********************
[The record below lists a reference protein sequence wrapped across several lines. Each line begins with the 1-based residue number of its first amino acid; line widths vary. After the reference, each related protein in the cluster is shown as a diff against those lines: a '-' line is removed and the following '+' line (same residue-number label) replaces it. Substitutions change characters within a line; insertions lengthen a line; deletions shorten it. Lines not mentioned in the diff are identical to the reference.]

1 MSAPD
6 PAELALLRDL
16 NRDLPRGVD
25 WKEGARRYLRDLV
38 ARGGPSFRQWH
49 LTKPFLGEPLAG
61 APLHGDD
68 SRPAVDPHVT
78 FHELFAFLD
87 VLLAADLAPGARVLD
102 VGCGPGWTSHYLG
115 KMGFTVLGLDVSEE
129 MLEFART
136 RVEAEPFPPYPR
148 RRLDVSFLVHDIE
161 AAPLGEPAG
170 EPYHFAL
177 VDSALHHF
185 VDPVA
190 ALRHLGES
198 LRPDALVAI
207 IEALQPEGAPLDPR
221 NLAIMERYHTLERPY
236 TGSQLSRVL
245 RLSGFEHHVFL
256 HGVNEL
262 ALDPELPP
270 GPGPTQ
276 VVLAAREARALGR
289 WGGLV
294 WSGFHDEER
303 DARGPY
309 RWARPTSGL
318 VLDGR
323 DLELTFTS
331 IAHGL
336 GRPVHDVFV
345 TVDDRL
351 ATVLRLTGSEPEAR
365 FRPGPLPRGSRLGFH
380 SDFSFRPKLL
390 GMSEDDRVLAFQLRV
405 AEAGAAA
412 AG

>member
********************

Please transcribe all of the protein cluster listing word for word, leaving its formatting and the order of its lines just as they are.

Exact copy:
[The record below lists a reference protein sequence wrapped across several lines. Each line begins with the 1-based residue number of its first amino acid; line widths vary. After the reference, each related protein in the cluster is shown as a diff against those lines: a '-' line is removed and the following '+' line (same residue-number label) replaces it. Substitutions change characters within a line; insertions lengthen a line; deletions shorten it. Lines not mentioned in the diff are identical to the reference.]

1 MSAPD
6 PAELALLRDL
16 NRDLPRGVD
25 WKEGARRYLRDLV
38 ARGGPSFRQWH
49 LTKPFLGEPLAG
61 APLHGDD
68 SRPAVDPHVT
78 FHELFAFLD
87 VLLAADLAPGARVLD
102 VGCGPGWTSHYLG
115 KMGFTVLGLDVSEE
129 MLEFART
136 RVEAEPFPPYPR
148 RRLDVSFLVHDIE
161 AAPLGEPAG
170 EPYHFAL
177 VDSALHHF
185 VDPVA
190 ALRHLGES
198 LRPDALVAI
207 IEALQPEGAPLDPR
221 NLAIMERYHTLERPY
236 TGSQLSRVL
245 RLSGFEHHVFL
256 HGVNEL
262 ALDPELPP
270 GPGPTQ
276 VVLAAREARALGR
289 WGGLV
294 WSGFHDEER
303 DARGPY
309 RWARPTSGL
318 VLDGR
323 DLELTFTS
331 IAHGL
336 GRPVHDVFV
345 TVDDRL
351 ATVLRLTGSEPEAR
365 FRPGPLPRGSRLGFH
380 SDFSFRPKLL
390 GMSEDDRVLAFQLRV
405 AEAGAAA
412 AG

>member